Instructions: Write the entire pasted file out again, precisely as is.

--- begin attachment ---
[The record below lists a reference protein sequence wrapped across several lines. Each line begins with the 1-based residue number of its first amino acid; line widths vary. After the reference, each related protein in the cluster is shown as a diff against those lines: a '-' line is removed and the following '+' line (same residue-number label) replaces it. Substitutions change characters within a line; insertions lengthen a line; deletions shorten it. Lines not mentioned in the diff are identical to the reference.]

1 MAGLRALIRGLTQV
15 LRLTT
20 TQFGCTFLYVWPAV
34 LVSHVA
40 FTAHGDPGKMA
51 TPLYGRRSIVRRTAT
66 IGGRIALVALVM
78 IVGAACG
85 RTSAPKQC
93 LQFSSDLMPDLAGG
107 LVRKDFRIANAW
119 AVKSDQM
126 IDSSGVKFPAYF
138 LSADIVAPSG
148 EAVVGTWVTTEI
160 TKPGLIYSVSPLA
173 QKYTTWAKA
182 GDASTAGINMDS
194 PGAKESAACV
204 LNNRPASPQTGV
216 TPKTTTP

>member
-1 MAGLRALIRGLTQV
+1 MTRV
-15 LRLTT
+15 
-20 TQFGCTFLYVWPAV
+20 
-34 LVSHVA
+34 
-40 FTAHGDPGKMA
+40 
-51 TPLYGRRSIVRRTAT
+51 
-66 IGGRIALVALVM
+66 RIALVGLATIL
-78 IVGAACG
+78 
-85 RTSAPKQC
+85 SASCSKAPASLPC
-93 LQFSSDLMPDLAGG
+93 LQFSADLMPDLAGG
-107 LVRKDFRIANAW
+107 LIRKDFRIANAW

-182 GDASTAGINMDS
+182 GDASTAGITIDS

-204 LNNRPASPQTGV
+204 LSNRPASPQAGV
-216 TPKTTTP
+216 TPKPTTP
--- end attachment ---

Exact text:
[The record below lists a reference protein sequence wrapped across several lines. Each line begins with the 1-based residue number of its first amino acid; line widths vary. After the reference, each related protein in the cluster is shown as a diff against those lines: a '-' line is removed and the following '+' line (same residue-number label) replaces it. Substitutions change characters within a line; insertions lengthen a line; deletions shorten it. Lines not mentioned in the diff are identical to the reference.]

1 MAGLRALIRGLTQV
15 LRLTT
20 TQFGCTFLYVWPAV
34 LVSHVA
40 FTAHGDPGKMA
51 TPLYGRRSIVRRTAT
66 IGGRIALVALVM
78 IVGAACG
85 RTSAPKQC
93 LQFSSDLMPDLAGG
107 LVRKDFRIANAW
119 AVKSDQM
126 IDSSGVKFPAYF
138 LSADIVAPSG
148 EAVVGTWVTTEI
160 TKPGLIYSVSPLA
173 QKYTTWAKA
182 GDASTAGINMDS
194 PGAKESAACV
204 LNNRPASPQTGV
216 TPKTTTP

>member
-1 MAGLRALIRGLTQV
+1 MTRV
-15 LRLTT
+15 
-20 TQFGCTFLYVWPAV
+20 
-34 LVSHVA
+34 
-40 FTAHGDPGKMA
+40 
-51 TPLYGRRSIVRRTAT
+51 
-66 IGGRIALVALVM
+66 RIALVGLATIL
-78 IVGAACG
+78 
-85 RTSAPKQC
+85 SASCSKAPASLPC
-93 LQFSSDLMPDLAGG
+93 LQFSADLMPDLAGG
-107 LVRKDFRIANAW
+107 LIRKDFRIANAW

-182 GDASTAGINMDS
+182 GDASTAGITIDS

-204 LNNRPASPQTGV
+204 LSNRPASPQAGV
-216 TPKTTTP
+216 TPKPTTP